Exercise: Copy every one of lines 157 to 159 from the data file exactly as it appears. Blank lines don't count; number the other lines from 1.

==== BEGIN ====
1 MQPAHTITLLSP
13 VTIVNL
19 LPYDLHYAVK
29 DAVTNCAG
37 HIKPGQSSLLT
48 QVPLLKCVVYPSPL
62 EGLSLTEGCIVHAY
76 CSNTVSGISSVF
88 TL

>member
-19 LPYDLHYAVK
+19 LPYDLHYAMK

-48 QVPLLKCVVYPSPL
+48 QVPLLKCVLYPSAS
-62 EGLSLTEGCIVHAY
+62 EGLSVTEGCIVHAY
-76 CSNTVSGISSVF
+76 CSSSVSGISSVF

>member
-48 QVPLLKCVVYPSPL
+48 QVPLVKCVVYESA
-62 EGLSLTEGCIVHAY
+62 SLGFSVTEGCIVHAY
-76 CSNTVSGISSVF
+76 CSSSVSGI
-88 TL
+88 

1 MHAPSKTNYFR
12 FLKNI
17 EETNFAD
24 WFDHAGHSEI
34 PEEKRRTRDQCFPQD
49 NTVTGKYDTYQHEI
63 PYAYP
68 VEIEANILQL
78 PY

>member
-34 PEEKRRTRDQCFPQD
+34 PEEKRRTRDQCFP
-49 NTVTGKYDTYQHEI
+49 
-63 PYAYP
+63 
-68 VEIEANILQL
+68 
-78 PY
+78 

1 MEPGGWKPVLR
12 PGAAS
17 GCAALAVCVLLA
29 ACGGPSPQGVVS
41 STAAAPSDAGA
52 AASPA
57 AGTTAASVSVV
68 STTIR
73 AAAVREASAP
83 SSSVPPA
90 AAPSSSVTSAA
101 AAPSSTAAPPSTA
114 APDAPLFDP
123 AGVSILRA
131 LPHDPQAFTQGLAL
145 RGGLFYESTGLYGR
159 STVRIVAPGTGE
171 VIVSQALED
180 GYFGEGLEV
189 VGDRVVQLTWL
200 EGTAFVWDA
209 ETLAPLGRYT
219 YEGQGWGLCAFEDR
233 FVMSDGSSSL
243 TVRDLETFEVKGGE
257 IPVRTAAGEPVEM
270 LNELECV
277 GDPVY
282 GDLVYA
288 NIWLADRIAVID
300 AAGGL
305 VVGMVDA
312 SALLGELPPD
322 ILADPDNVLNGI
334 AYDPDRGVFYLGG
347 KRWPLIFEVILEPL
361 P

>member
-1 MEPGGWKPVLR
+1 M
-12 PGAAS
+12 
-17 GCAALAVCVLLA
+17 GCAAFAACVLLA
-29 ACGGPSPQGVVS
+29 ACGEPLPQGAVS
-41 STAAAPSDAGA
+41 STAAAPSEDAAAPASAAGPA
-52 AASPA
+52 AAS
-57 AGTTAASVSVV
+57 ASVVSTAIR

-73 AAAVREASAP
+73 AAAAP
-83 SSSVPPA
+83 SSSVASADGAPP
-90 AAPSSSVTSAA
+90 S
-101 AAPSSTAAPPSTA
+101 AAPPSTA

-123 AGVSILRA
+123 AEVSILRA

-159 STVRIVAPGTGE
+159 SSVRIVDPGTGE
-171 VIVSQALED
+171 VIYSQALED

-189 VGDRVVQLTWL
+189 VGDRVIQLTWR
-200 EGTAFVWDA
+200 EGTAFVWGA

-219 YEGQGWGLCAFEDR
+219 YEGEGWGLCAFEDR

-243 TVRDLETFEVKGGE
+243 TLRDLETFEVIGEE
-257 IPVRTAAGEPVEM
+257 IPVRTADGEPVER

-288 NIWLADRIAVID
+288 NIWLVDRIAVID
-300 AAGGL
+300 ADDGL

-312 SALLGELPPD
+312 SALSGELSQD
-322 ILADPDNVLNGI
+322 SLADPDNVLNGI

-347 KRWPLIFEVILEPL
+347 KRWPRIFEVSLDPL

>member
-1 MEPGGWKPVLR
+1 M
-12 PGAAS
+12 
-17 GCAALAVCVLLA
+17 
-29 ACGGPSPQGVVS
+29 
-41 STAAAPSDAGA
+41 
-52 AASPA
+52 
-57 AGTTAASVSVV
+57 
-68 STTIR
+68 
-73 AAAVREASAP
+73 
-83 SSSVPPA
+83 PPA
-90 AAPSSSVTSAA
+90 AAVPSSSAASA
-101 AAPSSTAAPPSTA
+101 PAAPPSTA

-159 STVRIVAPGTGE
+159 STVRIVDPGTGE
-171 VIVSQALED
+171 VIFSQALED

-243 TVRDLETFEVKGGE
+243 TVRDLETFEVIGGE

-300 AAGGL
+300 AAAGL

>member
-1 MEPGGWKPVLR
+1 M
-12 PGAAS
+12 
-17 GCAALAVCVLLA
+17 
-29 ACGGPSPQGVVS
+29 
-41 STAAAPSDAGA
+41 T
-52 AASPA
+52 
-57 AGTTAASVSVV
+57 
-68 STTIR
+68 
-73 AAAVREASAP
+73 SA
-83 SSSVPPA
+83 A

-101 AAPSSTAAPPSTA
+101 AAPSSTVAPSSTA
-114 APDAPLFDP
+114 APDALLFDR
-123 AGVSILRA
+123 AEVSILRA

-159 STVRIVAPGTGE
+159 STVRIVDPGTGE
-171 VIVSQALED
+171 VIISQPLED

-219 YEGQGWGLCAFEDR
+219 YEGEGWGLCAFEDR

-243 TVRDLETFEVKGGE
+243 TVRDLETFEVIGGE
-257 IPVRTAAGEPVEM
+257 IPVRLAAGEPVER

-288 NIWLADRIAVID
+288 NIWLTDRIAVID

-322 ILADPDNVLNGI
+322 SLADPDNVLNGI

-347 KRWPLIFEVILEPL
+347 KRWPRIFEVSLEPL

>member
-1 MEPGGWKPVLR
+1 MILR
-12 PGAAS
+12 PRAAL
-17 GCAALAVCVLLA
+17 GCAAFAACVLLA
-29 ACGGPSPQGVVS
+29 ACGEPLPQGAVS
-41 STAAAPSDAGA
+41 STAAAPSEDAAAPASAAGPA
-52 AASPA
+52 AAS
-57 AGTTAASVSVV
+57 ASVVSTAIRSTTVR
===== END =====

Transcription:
-101 AAPSSTAAPPSTA
+101 PAAPPSTA

-159 STVRIVAPGTGE